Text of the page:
Gregg Yeti – Rochester – Visual Studies Workshop, NY – 2004-10-23

Gregg Yeti
Where: Rochester – Visual Studies Workshop, NY.

When: 2004-10-23

See, all along I had this theory. It seems that Rochester, NY, had tremendous potential for live music. It’s a great stopping point between cities like NYC, Toronto, Cleveland, Detroit, and others. It has five decent-sized colleges with 15 minutes of each other. It’s one of the largest cities in the state, and it has an extremely active arts community. But there’s really only one club that gets live bands on a consistent basis, and I’ve been to many there with about five or six other people and an otherwise empty bar. Even this club will kick bands out early so it can have DJs spin disco music on a weekend.

Gregg Yeti
The thing is, I saw great bands playing Buffalo every week. Buffalo is only an hour or so from Rochester, and there’s fewer colleges and fewer people in the city. The only reason, I thought, that Buffalo drew the bands is because it had more clubs that booked them, and because it promoted its shows better. So my theory was that with some effort and interest and some promotion, live shows in Rochester would work. The potential just had to be tapped.

So in an effort to get some fantastic bands to Rochester and promote DOA, I held a DOA Night. And I promoted the hell out of it. Local indie/alternative radio pushed it, the daily paper had a blurb about it, and I canvassed the colleges and record stores and coffee shops. These were not hardcore bands or niche bands: the music was so pretty and accessible, I figured, it would surely draw a decent crowd. And that’s all I wanted. As this site’s name will clue you in, I have no delusions of packed venues and overflowing dollars. I just wanted to cover my costs and give the bands enough money and give people a great show.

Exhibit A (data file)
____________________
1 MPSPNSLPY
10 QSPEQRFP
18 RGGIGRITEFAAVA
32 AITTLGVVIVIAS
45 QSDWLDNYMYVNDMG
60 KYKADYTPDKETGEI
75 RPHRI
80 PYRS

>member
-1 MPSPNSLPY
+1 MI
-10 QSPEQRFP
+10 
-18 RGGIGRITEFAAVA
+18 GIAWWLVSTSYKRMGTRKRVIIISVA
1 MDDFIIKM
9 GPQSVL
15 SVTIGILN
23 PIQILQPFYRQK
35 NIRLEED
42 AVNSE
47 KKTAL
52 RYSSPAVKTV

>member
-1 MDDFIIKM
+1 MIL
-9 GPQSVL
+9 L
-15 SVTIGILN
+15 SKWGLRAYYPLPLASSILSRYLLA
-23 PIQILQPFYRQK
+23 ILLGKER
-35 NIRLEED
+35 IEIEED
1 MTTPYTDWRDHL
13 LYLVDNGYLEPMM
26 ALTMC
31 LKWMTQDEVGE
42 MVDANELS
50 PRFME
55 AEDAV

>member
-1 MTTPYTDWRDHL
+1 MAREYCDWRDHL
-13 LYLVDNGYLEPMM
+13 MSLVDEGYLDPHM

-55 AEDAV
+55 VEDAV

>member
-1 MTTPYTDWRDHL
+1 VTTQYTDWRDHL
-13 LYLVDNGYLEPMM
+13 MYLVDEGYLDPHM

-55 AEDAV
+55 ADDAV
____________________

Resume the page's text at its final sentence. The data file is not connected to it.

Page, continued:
And yes, the show was great. More than that, it was above and beyond my expectations as far as music is concerned. Gregg Yeti, formerly guitarist for Syracuse, NY’s Flashing Astonishers, hasn’t played solo much at all, but sporting a cheap three-song EP and stretching his boundaries, he began with a short, tight set of acoustic singer/songwriter tunes in the vein of Paul Westerberg. More strumming than plucking, he gave the songs something of a textured feel, and his vocals – low in the sound on purpose – complimented it nicely. His songs are strong, and the EP’s well worth seeking out. Catch him at a show or in town and he’ll probably give you one and thank you!

Then came Hula. With only four-fifths of the band in attendance, they decided to back off the band songs and feature mostly songs by singer Chad King, who released one solo album and has a second on the way. King’s style is much more Americana/alt-country, and yet it came across beautifully in a live setting. With guitar, bass, soft drums, and lap steel-sounding slide, the tunes were rich and gorgeous despite the band’s own admission they hadn’t practiced them much and they had no prepared set in mind. What impressed me the most was the versatility: King could do the alt-country twang one moment, and the next possess a rich and deep tone the next. The songs went from alt-country to Low-esque slow-core (more akin to the band’s normal style) to ballads and rocking numbers. Although I didn’t make the comparison on King’s album, in discussion with Yeti after Hula’s show, we both agreed that he’s taking a Howe Gelb-like route to songwriting with absolutely stellar results. (Listen to a song from Hula’s set here.)